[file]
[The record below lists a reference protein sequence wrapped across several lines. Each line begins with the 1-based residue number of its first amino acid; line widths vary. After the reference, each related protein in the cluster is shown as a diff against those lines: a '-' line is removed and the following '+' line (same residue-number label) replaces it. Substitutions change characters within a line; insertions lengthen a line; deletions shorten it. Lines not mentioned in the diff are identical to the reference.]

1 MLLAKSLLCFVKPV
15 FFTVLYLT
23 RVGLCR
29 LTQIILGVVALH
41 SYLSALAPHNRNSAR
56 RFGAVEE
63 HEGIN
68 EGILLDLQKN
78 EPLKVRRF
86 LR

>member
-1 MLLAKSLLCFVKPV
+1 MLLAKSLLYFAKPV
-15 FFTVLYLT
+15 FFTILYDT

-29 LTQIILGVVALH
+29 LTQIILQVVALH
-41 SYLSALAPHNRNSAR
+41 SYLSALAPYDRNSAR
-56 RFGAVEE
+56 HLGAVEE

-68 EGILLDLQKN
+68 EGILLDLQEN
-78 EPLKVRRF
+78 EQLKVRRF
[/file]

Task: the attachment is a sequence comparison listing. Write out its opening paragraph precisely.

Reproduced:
[The record below lists a reference protein sequence wrapped across several lines. Each line begins with the 1-based residue number of its first amino acid; line widths vary. After the reference, each related protein in the cluster is shown as a diff against those lines: a '-' line is removed and the following '+' line (same residue-number label) replaces it. Substitutions change characters within a line; insertions lengthen a line; deletions shorten it. Lines not mentioned in the diff are identical to the reference.]